St. Patrick’s Day… History, Meaning and Moving Forward

Though rooted in Christian tradition, St. Patrick’s Day is celebrated by all, religious and non, especially in Savannah. The city prepares all year for this spectacular event. The famous fountain at Forsyth is dyed green and citizens are adorning our favorite color. We are excited as the big day approaches. But I must admit, I have to wonder if we ever consider the origin of this special day.

In the 5th century, the iconic Saint Patrick traveled to northern Ireland and converted thousands. While evangelizing, he used the allegory of snakes to help make his point. He declared that he was “driving the snakes” out of Ireland. Though ironically, there were no literal snakes in Ireland. He was referring to the evil passion and people in the country. He left the country completely different. St. Patrick died on March 17th, 461, which is why we celebrate on that day.

Often St. Patrick’s Day lands during on the Christian calendar during the season called Lent, the 40 days leading to Easter. During this time Christians remember the journey of Christ to the cross and reflect on their sinful nature. Christians historically abstained from feasts and alcohol during the Lent season. But, religious authorities believed that Saint Patrick should be celebrated. Therefore, on March 17th, the restrictions were lifted in order to celebrate the life and work of St. Patrick. Therefore, the people were encouraged to have elaborate celebrations on this special day during Lent.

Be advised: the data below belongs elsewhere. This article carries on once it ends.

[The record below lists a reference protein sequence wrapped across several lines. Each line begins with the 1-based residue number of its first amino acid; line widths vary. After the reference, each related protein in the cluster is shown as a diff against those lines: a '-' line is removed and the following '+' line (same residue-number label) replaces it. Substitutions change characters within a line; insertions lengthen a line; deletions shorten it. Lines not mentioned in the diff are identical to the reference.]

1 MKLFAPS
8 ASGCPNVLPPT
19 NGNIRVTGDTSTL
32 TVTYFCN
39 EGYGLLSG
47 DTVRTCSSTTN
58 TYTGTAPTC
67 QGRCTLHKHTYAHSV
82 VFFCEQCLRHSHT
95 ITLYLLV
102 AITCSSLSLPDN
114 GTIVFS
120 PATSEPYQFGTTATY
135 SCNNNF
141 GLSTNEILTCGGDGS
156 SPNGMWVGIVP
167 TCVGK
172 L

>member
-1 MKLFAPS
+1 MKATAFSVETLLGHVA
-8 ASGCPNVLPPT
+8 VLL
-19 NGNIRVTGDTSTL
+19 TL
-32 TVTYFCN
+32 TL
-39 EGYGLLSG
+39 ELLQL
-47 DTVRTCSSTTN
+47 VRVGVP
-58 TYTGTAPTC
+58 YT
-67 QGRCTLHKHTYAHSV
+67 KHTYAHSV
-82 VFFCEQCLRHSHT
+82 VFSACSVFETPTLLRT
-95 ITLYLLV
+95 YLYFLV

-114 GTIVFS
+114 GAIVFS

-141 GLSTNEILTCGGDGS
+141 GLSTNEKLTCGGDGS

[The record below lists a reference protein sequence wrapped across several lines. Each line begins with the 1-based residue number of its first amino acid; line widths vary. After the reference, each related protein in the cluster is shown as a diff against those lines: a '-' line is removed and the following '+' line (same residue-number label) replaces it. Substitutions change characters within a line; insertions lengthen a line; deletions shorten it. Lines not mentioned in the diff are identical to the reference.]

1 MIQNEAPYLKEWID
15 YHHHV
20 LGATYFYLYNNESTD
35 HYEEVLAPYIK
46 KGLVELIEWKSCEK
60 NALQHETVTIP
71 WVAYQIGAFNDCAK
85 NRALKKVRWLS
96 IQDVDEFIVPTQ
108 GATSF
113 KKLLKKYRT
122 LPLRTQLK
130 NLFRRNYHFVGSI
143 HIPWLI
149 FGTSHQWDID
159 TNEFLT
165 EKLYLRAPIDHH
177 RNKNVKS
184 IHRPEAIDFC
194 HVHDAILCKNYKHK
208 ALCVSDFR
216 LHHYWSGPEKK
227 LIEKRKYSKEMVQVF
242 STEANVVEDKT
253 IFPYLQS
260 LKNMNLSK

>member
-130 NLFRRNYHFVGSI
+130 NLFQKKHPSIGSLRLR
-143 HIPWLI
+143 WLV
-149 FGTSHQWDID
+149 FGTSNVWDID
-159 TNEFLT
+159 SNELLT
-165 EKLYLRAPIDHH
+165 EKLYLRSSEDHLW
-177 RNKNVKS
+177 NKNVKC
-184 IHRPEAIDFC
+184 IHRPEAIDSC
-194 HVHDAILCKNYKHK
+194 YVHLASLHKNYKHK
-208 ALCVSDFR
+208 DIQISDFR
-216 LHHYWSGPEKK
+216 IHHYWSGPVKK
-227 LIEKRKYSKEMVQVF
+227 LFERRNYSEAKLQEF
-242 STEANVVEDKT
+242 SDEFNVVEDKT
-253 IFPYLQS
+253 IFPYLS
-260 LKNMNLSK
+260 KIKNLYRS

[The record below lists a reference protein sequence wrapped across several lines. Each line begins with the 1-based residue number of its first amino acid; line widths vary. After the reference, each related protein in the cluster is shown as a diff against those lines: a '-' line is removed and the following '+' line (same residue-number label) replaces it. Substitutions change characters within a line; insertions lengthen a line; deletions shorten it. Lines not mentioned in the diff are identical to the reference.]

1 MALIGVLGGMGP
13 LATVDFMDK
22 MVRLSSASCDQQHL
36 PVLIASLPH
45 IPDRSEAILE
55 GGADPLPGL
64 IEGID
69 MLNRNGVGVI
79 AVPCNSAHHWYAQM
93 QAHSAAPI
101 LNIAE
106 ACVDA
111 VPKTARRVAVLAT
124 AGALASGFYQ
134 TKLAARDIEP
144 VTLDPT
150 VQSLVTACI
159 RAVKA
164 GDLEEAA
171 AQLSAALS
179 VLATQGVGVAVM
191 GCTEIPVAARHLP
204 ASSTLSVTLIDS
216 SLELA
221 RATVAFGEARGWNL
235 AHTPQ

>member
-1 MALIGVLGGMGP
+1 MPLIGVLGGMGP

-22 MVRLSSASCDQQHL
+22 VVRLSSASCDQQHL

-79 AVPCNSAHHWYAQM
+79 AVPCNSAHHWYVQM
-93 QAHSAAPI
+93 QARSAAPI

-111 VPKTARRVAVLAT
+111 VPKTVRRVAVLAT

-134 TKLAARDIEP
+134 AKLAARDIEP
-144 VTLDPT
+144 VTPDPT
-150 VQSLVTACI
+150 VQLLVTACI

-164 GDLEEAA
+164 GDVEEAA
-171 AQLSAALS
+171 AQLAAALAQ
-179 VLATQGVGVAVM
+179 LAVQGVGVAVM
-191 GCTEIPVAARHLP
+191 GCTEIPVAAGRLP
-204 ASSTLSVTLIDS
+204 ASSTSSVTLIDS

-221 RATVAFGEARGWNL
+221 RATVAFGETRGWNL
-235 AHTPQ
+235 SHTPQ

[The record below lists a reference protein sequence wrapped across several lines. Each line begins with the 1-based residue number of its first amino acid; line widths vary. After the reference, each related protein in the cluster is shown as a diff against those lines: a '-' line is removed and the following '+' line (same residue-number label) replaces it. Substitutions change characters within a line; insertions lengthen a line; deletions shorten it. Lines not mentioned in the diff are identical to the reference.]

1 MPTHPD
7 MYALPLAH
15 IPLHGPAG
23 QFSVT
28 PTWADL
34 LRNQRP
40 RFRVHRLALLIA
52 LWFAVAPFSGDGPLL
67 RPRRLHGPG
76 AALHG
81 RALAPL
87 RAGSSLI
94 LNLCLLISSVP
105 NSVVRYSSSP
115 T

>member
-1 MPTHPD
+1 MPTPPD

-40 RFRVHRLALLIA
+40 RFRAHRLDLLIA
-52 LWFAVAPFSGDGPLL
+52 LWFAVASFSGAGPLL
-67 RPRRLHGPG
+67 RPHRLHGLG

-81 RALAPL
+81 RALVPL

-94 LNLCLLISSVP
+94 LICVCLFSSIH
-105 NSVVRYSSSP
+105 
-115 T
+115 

As I reflect on St. Patrick’s origins, I am reminded of the importance of celebration and freedom. His work was about spiritual and emotional independence for the people, who were once under the power of “snakes”. When you celebrate on Saturday, I want to encourage you to remember this story of freedom. Take time to let go of the “snakes” in your own life and celebrate with friends and family. If you feel too overwhelmed with the “snakes” and find it difficult to enjoy the day, please give us a call. There is freedom out there.

Whitney Owens, LPC, MA